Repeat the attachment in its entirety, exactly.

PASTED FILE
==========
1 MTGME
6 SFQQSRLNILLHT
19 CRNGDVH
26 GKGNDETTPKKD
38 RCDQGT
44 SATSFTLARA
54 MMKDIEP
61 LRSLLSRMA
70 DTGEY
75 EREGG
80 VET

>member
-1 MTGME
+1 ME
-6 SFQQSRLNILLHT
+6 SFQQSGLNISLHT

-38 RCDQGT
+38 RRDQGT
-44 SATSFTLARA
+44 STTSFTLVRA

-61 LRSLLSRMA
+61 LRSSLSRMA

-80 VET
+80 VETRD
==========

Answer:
1 MTGME
6 SFQQSRLNILLHT
19 CRNGDVH
26 GKGNDETTPKKD
38 RCDQGT
44 SATSFTLARA
54 MMKDIEP
61 LRSLLSRMA
70 DTGEY
75 EREGG
80 VET

>member
-1 MTGME
+1 ME
-6 SFQQSRLNILLHT
+6 SFQQSGLNISLHT

-38 RCDQGT
+38 RRDQGT
-44 SATSFTLARA
+44 STTSFTLVRA

-61 LRSLLSRMA
+61 LRSSLSRMA

-80 VET
+80 VETRD